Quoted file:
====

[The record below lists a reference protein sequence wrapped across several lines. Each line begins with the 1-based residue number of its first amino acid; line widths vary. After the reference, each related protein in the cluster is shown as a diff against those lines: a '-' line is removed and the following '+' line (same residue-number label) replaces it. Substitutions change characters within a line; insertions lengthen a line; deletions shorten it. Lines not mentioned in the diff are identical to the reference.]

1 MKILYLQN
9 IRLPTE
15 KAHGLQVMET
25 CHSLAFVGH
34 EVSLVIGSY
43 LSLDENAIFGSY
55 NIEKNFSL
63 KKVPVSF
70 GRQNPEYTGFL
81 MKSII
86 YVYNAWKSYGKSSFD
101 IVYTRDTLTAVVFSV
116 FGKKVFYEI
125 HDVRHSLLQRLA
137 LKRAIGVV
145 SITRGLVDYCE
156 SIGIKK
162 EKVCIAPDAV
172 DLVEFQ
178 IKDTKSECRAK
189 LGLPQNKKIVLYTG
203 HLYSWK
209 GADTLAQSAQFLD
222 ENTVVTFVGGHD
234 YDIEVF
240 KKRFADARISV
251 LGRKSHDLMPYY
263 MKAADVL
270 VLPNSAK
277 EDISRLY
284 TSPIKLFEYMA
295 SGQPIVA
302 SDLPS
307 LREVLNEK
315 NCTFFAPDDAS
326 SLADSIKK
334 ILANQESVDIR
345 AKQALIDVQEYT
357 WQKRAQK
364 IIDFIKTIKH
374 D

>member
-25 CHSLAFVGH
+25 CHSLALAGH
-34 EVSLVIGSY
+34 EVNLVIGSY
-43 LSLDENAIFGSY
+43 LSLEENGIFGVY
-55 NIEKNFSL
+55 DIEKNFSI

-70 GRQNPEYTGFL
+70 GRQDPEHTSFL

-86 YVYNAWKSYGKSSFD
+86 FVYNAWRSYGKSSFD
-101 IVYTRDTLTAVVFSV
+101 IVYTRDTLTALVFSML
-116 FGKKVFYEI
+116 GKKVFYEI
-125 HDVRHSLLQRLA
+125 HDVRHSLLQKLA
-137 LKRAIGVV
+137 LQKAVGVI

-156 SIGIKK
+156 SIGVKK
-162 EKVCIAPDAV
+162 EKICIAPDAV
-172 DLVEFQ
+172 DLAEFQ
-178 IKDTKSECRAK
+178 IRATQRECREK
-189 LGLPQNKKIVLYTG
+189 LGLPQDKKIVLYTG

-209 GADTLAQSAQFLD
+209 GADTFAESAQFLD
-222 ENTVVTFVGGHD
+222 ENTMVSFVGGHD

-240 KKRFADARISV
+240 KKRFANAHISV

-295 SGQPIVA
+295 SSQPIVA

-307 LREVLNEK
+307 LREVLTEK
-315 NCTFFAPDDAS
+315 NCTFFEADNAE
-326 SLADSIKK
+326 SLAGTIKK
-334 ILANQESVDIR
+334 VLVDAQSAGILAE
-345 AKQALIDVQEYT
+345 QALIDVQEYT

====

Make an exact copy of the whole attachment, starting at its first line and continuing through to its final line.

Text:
[The record below lists a reference protein sequence wrapped across several lines. Each line begins with the 1-based residue number of its first amino acid; line widths vary. After the reference, each related protein in the cluster is shown as a diff against those lines: a '-' line is removed and the following '+' line (same residue-number label) replaces it. Substitutions change characters within a line; insertions lengthen a line; deletions shorten it. Lines not mentioned in the diff are identical to the reference.]

1 MKILYLQN
9 IRLPTE
15 KAHGLQVMET
25 CHSLAFVGH
34 EVSLVIGSY
43 LSLDENAIFGSY
55 NIEKNFSL
63 KKVPVSF
70 GRQNPEYTGFL
81 MKSII
86 YVYNAWKSYGKSSFD
101 IVYTRDTLTAVVFSV
116 FGKKVFYEI
125 HDVRHSLLQRLA
137 LKRAIGVV
145 SITRGLVDYCE
156 SIGIKK
162 EKVCIAPDAV
172 DLVEFQ
178 IKDTKSECRAK
189 LGLPQNKKIVLYTG
203 HLYSWK
209 GADTLAQSAQFLD
222 ENTVVTFVGGHD
234 YDIEVF
240 KKRFADARISV
251 LGRKSHDLMPYY
263 MKAADVL
270 VLPNSAK
277 EDISRLY
284 TSPIKLFEYMA
295 SGQPIVA
302 SDLPS
307 LREVLNEK
315 NCTFFAPDDAS
326 SLADSIKK
334 ILANQESVDIR
345 AKQALIDVQEYT
357 WQKRAQK
364 IIDFIKTIKH
374 D

>member
-25 CHSLAFVGH
+25 CHSLALAGH
-34 EVSLVIGSY
+34 EVNLVIGSY
-43 LSLDENAIFGSY
+43 LSLEENGIFGVY
-55 NIEKNFSL
+55 DIEKNFSI

-70 GRQNPEYTGFL
+70 GRQDPEHTSFL

-86 YVYNAWKSYGKSSFD
+86 FVYNAWRSYGKSSFD
-101 IVYTRDTLTAVVFSV
+101 IVYTRDTLTALVFSML
-116 FGKKVFYEI
+116 GKKVFYEI
-125 HDVRHSLLQRLA
+125 HDVRHSLLQKLA
-137 LKRAIGVV
+137 LQKAVGVI

-156 SIGIKK
+156 SIGVKK
-162 EKVCIAPDAV
+162 EKICIAPDAV
-172 DLVEFQ
+172 DLAEFQ
-178 IKDTKSECRAK
+178 IRATQRECREK
-189 LGLPQNKKIVLYTG
+189 LGLPQDKKIVLYTG

-209 GADTLAQSAQFLD
+209 GADTFAESAQFLD
-222 ENTVVTFVGGHD
+222 ENTMVSFVGGHD

-240 KKRFADARISV
+240 KKRFANAHISV

-295 SGQPIVA
+295 SSQPIVA

-307 LREVLNEK
+307 LREVLTEK
-315 NCTFFAPDDAS
+315 NCTFFEADNAE
-326 SLADSIKK
+326 SLAGTIKK
-334 ILANQESVDIR
+334 VLVDAQSAGILAE
-345 AKQALIDVQEYT
+345 QALIDVQEYT